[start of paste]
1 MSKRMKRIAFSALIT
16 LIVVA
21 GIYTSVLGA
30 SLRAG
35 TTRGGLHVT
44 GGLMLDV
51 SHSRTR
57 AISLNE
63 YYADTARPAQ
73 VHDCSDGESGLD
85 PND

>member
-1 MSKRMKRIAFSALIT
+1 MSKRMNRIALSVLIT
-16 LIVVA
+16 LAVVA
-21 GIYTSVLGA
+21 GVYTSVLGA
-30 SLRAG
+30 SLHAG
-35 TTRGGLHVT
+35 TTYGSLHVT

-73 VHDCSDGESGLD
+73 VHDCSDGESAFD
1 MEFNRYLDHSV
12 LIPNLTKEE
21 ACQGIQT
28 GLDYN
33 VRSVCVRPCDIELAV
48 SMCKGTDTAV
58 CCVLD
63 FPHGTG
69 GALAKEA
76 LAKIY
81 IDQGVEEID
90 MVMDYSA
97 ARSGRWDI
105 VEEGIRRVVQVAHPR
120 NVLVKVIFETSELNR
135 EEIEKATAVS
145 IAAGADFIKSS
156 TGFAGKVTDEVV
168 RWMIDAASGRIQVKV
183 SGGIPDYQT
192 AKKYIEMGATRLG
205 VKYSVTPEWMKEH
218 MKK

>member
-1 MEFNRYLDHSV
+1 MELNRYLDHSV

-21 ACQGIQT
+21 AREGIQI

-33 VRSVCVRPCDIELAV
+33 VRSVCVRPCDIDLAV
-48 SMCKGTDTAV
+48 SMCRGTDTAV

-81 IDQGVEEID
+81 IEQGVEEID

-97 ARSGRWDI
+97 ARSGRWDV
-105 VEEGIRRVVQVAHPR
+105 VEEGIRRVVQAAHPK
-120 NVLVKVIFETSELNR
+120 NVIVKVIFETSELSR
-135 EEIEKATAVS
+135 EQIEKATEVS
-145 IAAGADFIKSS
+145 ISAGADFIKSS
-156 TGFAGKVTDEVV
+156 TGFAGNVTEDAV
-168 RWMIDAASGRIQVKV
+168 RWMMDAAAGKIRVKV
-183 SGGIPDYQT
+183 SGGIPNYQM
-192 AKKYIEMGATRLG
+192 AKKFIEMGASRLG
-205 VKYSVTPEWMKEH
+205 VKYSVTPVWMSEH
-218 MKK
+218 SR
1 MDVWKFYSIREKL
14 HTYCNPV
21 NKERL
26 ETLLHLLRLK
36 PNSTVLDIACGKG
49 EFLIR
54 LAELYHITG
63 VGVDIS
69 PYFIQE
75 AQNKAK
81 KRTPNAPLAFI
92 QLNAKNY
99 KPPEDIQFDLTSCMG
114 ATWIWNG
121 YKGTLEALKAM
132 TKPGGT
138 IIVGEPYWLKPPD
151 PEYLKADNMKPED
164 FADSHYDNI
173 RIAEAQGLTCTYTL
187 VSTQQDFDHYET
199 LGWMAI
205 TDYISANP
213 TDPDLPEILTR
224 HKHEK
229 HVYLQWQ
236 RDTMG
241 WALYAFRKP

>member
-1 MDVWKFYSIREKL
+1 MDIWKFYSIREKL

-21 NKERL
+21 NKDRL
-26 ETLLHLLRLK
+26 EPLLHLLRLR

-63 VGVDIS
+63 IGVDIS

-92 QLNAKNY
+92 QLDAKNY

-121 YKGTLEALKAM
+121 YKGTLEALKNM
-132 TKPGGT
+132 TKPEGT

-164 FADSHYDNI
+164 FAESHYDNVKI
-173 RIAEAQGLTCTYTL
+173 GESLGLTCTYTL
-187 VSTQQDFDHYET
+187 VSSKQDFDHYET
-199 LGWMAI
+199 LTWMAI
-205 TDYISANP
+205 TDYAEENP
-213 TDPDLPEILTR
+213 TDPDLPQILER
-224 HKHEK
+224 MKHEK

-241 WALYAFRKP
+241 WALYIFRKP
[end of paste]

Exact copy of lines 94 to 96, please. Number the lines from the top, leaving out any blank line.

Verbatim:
114 ATWIWNG
121 YKGTLEALKAM
132 TKPGGT